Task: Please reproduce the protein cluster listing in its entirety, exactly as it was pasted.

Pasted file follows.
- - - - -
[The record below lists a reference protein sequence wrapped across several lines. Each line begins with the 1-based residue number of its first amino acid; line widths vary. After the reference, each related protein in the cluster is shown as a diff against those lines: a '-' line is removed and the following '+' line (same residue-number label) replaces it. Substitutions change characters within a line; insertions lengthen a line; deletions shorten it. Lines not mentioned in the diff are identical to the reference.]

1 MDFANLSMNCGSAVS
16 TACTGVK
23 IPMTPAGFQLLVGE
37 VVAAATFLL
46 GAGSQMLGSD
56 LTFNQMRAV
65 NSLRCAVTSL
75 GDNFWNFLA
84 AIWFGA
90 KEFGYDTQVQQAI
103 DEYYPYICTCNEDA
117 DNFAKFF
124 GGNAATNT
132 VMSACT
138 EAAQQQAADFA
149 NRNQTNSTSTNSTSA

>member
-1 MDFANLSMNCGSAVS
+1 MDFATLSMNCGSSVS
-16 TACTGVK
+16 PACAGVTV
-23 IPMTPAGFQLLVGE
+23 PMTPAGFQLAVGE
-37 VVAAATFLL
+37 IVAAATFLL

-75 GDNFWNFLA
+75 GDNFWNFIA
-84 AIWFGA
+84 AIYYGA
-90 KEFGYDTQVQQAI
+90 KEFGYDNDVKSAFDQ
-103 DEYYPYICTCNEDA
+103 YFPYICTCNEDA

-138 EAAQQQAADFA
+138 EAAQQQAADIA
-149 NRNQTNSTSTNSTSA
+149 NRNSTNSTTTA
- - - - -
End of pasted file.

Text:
[The record below lists a reference protein sequence wrapped across several lines. Each line begins with the 1-based residue number of its first amino acid; line widths vary. After the reference, each related protein in the cluster is shown as a diff against those lines: a '-' line is removed and the following '+' line (same residue-number label) replaces it. Substitutions change characters within a line; insertions lengthen a line; deletions shorten it. Lines not mentioned in the diff are identical to the reference.]

1 MDFANLSMNCGSAVS
16 TACTGVK
23 IPMTPAGFQLLVGE
37 VVAAATFLL
46 GAGSQMLGSD
56 LTFNQMRAV
65 NSLRCAVTSL
75 GDNFWNFLA
84 AIWFGA
90 KEFGYDTQVQQAI
103 DEYYPYICTCNEDA
117 DNFAKFF
124 GGNAATNT
132 VMSACT
138 EAAQQQAADFA
149 NRNQTNSTSTNSTSA

>member
-1 MDFANLSMNCGSAVS
+1 MDFATLSMNCGSSVS
-16 TACTGVK
+16 PACAGVTV
-23 IPMTPAGFQLLVGE
+23 PMTPAGFQLAVGE
-37 VVAAATFLL
+37 IVAAATFLL

-75 GDNFWNFLA
+75 GDNFWNFIA
-84 AIWFGA
+84 AIYYGA
-90 KEFGYDTQVQQAI
+90 KEFGYDNDVKSAFDQ
-103 DEYYPYICTCNEDA
+103 YFPYICTCNEDA

-138 EAAQQQAADFA
+138 EAAQQQAADIA
-149 NRNQTNSTSTNSTSA
+149 NRNSTNSTTTA